Practical ideas on building a motivated workforce

During our company retreat earlier this year, we watched Dan Pink’s TED Talk on The Puzzle of Motivation.

Team members unanimously decided that I must have studied the concept espoused by the author and decided to design our business systems around it. But that’s not true. I had no knowledge of Dan Pink’s work until I chanced upon the video while browsing through YouTube the night before our retreat.

In summary, the research shows that contrary to standard business practice, extrinsic motivators (e.g. higher pay, commissions, bonuses etc.) often destroy creativity instead of enhancing it. They are still necessary and could in fact prove useful, but only in a surprisingly narrow band of circumstances.

The secret to high performance is not rewards and punishments, but an intrinsic drive — the drive to do things for their own sake. The drive to do things because they matter. This intrinsic motivation is a composite of three elements.

1. Autonomy: The urge to direct our own lives.

2. Mastery: The desire to get better and better at something that matters.

3. Purpose: The yearning to do what we do in the service of something larger than ourselves.

In business, it is important to have a clear reward system that people can easily relate with. However, no matter how high the extrinsic motivators are, the results will decline at some point. It is intrinsic motivation that enables us to go the distance and sustain a culture of high performance.

We can enhance intrinsic motivation by designing our work and business systems to encourage autonomy, mastery and purpose. [Click to tweet]

The specifics will vary for every organisation and in each context. But if we take time to think through the situation and request feedback from the people we’re working with, we will begin to find ways to implement a system that enhances intrinsic motivation.

After a speaking engagement organised by AIESEC and IOBE at Kwara State University (KWASU).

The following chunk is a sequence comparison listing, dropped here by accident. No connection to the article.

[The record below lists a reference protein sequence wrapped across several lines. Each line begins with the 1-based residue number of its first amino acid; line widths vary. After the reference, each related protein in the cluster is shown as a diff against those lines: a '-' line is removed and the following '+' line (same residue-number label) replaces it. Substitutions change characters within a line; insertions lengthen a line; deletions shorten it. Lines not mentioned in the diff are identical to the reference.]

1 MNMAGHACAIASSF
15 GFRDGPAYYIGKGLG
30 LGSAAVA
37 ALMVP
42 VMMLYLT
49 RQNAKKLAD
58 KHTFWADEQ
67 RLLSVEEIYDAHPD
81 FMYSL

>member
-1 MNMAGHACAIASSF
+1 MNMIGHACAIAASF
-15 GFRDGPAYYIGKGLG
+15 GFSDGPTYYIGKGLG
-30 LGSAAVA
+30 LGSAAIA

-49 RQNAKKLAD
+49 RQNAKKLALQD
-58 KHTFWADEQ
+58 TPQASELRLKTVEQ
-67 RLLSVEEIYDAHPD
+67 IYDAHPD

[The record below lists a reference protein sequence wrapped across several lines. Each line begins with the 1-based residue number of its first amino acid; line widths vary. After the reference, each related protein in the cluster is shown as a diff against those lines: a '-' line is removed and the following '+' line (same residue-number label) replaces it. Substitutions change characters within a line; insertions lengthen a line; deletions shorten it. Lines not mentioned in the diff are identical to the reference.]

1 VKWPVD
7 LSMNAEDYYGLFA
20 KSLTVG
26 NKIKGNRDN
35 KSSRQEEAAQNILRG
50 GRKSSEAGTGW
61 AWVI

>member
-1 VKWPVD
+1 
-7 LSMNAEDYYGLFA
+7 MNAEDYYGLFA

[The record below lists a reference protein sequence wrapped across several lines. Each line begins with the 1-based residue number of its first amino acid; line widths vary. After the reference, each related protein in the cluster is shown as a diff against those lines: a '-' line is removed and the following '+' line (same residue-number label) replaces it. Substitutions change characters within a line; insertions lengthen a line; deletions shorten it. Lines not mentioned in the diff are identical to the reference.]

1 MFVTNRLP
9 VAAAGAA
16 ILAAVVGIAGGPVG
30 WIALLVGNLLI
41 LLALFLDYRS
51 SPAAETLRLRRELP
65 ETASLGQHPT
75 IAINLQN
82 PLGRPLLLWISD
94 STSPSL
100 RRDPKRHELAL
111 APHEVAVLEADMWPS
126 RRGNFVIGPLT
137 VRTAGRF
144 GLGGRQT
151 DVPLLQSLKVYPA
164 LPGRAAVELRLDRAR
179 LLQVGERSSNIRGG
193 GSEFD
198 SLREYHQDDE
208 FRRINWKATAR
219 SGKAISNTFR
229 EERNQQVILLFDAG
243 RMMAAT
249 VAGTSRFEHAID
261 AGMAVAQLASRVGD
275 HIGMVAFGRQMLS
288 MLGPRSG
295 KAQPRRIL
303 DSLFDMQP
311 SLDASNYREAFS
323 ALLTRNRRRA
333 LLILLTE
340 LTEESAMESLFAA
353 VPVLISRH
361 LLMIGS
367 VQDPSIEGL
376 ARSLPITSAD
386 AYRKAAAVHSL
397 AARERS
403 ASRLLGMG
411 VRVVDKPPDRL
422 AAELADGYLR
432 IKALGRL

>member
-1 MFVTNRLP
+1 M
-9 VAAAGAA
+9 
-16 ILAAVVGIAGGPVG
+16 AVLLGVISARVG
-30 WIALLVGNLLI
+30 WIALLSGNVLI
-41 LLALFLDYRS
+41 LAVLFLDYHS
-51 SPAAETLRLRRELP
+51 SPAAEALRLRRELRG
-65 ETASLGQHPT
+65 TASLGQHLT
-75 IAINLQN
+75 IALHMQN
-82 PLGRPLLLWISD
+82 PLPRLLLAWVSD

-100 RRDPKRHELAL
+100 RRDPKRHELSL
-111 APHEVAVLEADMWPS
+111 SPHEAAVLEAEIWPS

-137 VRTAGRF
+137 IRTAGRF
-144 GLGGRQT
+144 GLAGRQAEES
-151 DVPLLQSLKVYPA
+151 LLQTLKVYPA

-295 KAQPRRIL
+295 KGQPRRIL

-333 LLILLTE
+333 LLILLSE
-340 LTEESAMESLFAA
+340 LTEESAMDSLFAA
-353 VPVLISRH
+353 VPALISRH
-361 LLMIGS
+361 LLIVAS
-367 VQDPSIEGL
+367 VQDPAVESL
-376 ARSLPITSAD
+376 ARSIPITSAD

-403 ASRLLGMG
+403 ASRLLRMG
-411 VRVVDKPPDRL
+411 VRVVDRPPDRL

After speaking at #Skillsfor2030 organised by AIESEC and IOBE in Kwara State University, Nigeria on October 16, 2019. The experience reminds me of why we must build autonomy, mastery and purpose into our business systems.

Let me give a few examples from The Plenipotent Company which may be adapted in other contexts.

1. Flexible work arrangement
By creating a system where people can work from anywhere, at any time and in a manner that suits their personality/lifestyle while adhering to quality standards, we are giving team members autonomy. They determine how they work and they have control over their time.

Interestingly, we later found out that two American scientists have codified this into a human resources management strategy known as ROWE — Results Only Work Environment. And it is beginning to gain popularity across the world.

At The Plenipotent Company, we had implemented ROWE when we only knew it intuitively. Among other things, this has enabled us to build an organisation where work does not have to get in the way of life, but actually enhances it.

2. Training and feedback
Team members are provided with training opportunities that help them to build capacity. We also assign tasks and provide feedback at various levels including self-assessment, peer review and one-on-one feedback. This provides opportunities for hands-on experience and continuous improvement both of which culminate in mastery.

3. Adopting the whole person paradigm
We take genuine interest in our people, deliberately helping them to develop their potentials and cultivate the greatness that resides in them. We don’t just cater to their work, we facilitate all-round development.

As a result of this, team members begin to do things that they had not done before and achieve results that had earlier seemed beyond their reach. They understand themselves better and make more meaningful contributions within their immediate environment and the world at large.

Many of our team members have found their voice, established their personal brands, amplified their influence, developed impactful relationships and achieved other goals that give them a sense of purpose.

The approach to enhancing intrinsic motivation will vary across teams and organisations, but the principles remain the same. By adopting the practices, processes and systems that encourage autonomy, mastery and purpose, we will be able to create a culture of high performance instead of relying on the carrot and stick approach.

If you would like to know exactly how we do this and how you can adapt our systems to your own business, initiate a conversation in the comments.

We can also facilitate a training at your organisation if you like the idea but you’re not in a position to implement it or directly influence the decision makers.

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